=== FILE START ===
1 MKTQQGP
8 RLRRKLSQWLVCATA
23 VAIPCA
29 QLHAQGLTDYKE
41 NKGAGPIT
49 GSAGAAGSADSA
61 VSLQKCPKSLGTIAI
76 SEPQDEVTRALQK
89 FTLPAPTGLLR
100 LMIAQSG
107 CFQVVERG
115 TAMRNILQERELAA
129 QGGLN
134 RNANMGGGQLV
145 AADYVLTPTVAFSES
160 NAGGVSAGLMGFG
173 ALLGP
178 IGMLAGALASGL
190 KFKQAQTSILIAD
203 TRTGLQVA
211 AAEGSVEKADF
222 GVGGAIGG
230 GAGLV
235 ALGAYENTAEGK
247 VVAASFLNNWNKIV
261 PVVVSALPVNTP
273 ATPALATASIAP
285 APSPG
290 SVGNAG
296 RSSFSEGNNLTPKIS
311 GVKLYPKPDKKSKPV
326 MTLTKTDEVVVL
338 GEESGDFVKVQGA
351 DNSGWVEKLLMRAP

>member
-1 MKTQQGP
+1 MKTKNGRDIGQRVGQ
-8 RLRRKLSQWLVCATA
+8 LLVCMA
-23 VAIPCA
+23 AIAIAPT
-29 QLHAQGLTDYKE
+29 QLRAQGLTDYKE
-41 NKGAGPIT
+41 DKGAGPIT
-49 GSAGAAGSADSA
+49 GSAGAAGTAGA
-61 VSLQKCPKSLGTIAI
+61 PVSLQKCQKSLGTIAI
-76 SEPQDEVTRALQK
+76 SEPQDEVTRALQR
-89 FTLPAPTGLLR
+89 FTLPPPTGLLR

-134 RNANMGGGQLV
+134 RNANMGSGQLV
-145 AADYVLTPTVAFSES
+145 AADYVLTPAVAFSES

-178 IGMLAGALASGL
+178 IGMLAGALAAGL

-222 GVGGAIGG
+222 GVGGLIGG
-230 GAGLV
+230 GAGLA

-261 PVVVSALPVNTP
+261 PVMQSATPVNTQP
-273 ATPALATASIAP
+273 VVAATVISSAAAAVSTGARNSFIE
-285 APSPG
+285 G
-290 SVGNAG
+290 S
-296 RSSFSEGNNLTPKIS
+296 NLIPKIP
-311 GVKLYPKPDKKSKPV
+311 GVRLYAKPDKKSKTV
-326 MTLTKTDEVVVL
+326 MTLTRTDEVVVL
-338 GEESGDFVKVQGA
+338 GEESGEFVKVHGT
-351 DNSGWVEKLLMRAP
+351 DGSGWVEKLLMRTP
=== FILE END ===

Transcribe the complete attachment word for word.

1 MKTQQGP
8 RLRRKLSQWLVCATA
23 VAIPCA
29 QLHAQGLTDYKE
41 NKGAGPIT
49 GSAGAAGSADSA
61 VSLQKCPKSLGTIAI
76 SEPQDEVTRALQK
89 FTLPAPTGLLR
100 LMIAQSG
107 CFQVVERG
115 TAMRNILQERELAA
129 QGGLN
134 RNANMGGGQLV
145 AADYVLTPTVAFSES
160 NAGGVSAGLMGFG
173 ALLGP
178 IGMLAGALASGL
190 KFKQAQTSILIAD
203 TRTGLQVA
211 AAEGSVEKADF
222 GVGGAIGG
230 GAGLV
235 ALGAYENTAEGK
247 VVAASFLNNWNKIV
261 PVVVSALPVNTP
273 ATPALATASIAP
285 APSPG
290 SVGNAG
296 RSSFSEGNNLTPKIS
311 GVKLYPKPDKKSKPV
326 MTLTKTDEVVVL
338 GEESGDFVKVQGA
351 DNSGWVEKLLMRAP

>member
-1 MKTQQGP
+1 MKTKNGRDIGQRVGQ
-8 RLRRKLSQWLVCATA
+8 LLVCMA
-23 VAIPCA
+23 AIAIAPT
-29 QLHAQGLTDYKE
+29 QLRAQGLTDYKE
-41 NKGAGPIT
+41 DKGAGPIT
-49 GSAGAAGSADSA
+49 GSAGAAGTAGA
-61 VSLQKCPKSLGTIAI
+61 PVSLQKCQKSLGTIAI
-76 SEPQDEVTRALQK
+76 SEPQDEVTRALQR
-89 FTLPAPTGLLR
+89 FTLPPPTGLLR

-134 RNANMGGGQLV
+134 RNANMGSGQLV
-145 AADYVLTPTVAFSES
+145 AADYVLTPAVAFSES

-178 IGMLAGALASGL
+178 IGMLAGALAAGL

-222 GVGGAIGG
+222 GVGGLIGG
-230 GAGLV
+230 GAGLA

-261 PVVVSALPVNTP
+261 PVMQSATPVNTQP
-273 ATPALATASIAP
+273 VVAATVISSAAAAVSTGARNSFIE
-285 APSPG
+285 G
-290 SVGNAG
+290 S
-296 RSSFSEGNNLTPKIS
+296 NLIPKIP
-311 GVKLYPKPDKKSKPV
+311 GVRLYAKPDKKSKTV
-326 MTLTKTDEVVVL
+326 MTLTRTDEVVVL
-338 GEESGDFVKVQGA
+338 GEESGEFVKVHGT
-351 DNSGWVEKLLMRAP
+351 DGSGWVEKLLMRTP